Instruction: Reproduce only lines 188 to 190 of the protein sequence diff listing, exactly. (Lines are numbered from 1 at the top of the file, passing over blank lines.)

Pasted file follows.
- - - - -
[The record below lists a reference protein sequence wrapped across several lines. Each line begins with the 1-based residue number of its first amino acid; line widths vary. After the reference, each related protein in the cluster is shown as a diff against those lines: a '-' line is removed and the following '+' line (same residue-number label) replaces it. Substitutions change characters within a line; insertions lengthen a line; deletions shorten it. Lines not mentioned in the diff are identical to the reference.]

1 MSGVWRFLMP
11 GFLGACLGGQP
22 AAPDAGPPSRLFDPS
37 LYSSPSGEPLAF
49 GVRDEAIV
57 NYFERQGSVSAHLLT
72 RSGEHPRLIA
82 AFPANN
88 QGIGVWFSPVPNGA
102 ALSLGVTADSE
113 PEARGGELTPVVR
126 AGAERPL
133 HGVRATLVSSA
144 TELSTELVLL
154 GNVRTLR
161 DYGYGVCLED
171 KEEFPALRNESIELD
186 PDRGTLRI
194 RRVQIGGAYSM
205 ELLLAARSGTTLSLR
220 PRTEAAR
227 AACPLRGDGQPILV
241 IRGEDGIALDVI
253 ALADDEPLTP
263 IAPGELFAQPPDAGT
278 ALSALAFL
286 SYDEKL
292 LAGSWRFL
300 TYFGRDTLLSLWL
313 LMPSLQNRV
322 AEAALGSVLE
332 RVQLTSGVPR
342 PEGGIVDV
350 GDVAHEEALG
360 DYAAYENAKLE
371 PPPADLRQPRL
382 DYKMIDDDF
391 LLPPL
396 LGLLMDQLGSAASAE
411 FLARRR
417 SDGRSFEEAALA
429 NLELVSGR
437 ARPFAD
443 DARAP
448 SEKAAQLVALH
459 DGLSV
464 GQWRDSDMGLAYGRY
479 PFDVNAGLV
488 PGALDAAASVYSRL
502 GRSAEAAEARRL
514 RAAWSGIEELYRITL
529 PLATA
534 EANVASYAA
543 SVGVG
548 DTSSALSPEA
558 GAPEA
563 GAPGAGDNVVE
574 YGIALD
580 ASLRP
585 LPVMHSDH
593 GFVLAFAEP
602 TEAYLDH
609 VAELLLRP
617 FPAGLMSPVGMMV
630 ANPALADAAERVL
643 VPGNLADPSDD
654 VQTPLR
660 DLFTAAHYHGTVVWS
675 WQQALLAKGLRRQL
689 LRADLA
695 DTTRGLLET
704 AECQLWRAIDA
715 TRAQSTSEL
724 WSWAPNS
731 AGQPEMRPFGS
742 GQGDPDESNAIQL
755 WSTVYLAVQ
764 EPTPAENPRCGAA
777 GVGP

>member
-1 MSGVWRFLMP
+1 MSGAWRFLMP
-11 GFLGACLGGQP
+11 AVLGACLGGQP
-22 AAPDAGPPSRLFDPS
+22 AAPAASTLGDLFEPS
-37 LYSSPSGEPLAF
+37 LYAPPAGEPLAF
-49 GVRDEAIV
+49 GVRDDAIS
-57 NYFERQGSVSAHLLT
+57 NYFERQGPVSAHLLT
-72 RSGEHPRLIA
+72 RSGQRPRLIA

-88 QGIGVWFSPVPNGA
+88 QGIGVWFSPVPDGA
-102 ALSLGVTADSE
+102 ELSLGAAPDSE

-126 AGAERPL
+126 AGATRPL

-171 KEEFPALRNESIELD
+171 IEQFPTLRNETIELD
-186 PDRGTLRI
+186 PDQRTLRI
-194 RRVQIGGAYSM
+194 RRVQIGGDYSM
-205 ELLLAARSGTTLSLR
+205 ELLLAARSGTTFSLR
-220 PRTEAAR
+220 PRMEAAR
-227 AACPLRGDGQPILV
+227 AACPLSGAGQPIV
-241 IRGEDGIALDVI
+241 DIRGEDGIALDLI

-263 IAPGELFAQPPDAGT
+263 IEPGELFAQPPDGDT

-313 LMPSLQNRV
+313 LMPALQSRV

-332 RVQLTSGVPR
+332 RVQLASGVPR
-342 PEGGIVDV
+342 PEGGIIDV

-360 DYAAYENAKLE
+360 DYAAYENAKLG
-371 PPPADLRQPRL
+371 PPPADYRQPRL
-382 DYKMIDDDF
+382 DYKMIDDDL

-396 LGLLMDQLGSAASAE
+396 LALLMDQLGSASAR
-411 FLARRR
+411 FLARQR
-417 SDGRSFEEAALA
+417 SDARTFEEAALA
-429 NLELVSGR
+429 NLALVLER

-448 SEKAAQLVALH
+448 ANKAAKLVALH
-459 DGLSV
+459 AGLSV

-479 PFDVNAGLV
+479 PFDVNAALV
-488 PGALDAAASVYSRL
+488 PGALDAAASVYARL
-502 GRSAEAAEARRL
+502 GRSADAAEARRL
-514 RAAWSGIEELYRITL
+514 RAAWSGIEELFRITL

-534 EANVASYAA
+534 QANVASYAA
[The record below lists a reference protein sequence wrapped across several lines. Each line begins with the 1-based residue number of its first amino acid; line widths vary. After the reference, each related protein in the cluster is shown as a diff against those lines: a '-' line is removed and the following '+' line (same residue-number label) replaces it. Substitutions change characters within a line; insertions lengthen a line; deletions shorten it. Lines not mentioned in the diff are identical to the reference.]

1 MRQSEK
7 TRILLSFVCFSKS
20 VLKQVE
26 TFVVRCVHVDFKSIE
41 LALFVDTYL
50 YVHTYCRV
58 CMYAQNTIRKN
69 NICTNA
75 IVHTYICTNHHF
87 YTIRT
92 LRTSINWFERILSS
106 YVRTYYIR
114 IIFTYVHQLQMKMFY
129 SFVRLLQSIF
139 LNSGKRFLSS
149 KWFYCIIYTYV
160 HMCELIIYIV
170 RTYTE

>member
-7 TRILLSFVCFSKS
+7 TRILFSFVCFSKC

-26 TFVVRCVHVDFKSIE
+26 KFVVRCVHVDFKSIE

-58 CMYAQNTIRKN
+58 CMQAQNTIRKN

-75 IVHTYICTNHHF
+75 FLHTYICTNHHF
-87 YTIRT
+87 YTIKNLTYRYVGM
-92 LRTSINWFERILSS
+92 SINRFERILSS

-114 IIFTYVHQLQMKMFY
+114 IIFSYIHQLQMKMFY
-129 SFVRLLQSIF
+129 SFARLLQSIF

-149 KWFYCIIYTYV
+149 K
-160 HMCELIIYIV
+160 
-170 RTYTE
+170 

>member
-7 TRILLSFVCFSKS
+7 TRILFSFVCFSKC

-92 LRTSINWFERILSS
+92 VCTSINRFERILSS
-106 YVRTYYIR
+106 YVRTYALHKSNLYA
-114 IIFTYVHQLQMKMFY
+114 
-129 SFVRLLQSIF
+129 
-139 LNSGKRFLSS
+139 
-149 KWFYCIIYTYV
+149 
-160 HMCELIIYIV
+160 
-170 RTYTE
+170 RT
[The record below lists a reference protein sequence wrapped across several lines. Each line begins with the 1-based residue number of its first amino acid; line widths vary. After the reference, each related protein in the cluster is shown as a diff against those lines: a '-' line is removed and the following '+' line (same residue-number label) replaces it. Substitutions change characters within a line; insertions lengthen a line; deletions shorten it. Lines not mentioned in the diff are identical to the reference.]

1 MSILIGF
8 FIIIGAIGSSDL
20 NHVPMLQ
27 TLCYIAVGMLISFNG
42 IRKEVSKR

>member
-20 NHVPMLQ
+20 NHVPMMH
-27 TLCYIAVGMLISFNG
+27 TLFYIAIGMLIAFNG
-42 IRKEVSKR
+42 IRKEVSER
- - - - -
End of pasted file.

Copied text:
-149 KWFYCIIYTYV
+149 K
-160 HMCELIIYIV